I should stress that my Joan t-shirt is more ironic than religious. In 2014, I wrote my own theory about the Joan story and I bought the t-shirt while in Rouen back in October 2017. I also keep seeing paintings and statues of her which, obviously, I ‘collect’. It’s a bit like my St Sebastien obsession.

But, moving on to today, I spotted him sitting outside Neros but I was on the other side of the road. I was thinking of getting a haircut but the barber was closed so I continued up Castle Street, heading for home. I got as far as Park Row when I ran into Vivienne and Luna.

We chatted for a bit when, suddenly, the man with the ukulele rode by and suddenly stopped. He looked at my t-shirt but couldn’t make it out.

He looked at me quizzically.

It’s Space Force,” I told him. His face curled up in confusion. “An American sitcom,” I added.

This man is a walking art gallery,” He said to Vivienne, before getting back on his bike and pedalling away.

Clearly, I am going to have to wear a different t-shirt every time I go shopping now. I wonder how long I can go without a repeat?

Here’s Leonard Cohen’s version of Joan.

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My belly button doesn’t exist anymore

Yesterday morning, Mirinda had an appointment with James, her hairdresser, so I thought it would be nice if we both walked into Farnham together. I’d sit in Starbucks and write my blog post while she had colour applied to her hair, then we’d meet for a coffee somewhere.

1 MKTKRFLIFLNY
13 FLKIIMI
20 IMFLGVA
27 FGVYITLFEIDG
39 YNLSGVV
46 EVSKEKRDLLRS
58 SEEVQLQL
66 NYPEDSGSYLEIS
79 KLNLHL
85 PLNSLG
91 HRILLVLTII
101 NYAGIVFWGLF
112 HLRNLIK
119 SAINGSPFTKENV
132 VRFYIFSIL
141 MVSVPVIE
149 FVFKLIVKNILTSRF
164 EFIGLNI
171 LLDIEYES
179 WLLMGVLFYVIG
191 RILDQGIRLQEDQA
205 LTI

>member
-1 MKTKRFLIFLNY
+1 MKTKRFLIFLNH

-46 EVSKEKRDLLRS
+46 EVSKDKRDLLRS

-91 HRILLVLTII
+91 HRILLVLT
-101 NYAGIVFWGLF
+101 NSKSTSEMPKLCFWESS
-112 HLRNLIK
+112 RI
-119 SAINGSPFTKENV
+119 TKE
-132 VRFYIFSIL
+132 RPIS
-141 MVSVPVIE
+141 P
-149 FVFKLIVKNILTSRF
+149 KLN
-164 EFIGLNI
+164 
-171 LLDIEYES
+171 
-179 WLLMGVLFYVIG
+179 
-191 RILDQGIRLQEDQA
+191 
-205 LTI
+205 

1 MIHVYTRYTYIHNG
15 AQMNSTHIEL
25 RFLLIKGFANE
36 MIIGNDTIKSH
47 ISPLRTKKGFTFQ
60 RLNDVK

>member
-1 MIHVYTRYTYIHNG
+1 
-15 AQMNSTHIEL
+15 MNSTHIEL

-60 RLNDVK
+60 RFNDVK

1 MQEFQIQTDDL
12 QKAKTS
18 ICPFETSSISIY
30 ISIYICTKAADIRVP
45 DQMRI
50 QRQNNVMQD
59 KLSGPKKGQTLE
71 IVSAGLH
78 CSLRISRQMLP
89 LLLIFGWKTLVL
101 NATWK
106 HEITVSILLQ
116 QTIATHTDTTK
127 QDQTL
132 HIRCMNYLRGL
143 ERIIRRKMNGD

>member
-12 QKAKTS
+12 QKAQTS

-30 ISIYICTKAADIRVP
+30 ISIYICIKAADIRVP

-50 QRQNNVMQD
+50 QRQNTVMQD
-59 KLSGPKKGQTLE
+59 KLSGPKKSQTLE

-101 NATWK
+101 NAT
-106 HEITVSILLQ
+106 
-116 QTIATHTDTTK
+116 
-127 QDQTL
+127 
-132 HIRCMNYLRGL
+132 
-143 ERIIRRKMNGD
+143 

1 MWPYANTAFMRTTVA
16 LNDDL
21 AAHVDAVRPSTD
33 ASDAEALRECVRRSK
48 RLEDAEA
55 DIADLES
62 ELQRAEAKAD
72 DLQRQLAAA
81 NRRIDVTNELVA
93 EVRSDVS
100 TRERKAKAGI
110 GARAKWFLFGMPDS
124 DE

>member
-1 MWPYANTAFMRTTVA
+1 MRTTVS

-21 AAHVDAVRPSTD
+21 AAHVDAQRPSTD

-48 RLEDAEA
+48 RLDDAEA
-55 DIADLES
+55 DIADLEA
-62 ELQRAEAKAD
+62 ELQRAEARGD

I’m not usually in town on a Saturday morning, so it was a bit of a treat for me. Also, because I was walking around more than I usually do, I noticed a few changes. Like this bench, for instance.

It faces the Andrew Windsor almshouses in Castle Street. I guess there’s going to be quite a few of them dotted around the country this year. At first, I thought this was a silly position but, given the usual awful traffic in Castle Street, facing the almshouses is a considerably more attractive proposition.

Also, I don’t when it closed but Goldsmith’s Jewellers is no longer at the entrance to the Lion and Lamb Yard. It’s been there for as long as we have at the very least. I remember visiting during a Heritage Week and being able to stand on the staircase and learning about the minstrel’s gallery.

The main reason I remember it is that we were not allowed into the gallery or further than the landing of the stairs. They took their security very seriously. Mind you, they’d been the victims of quite a few smash and grabs over the years, so it was reasonable.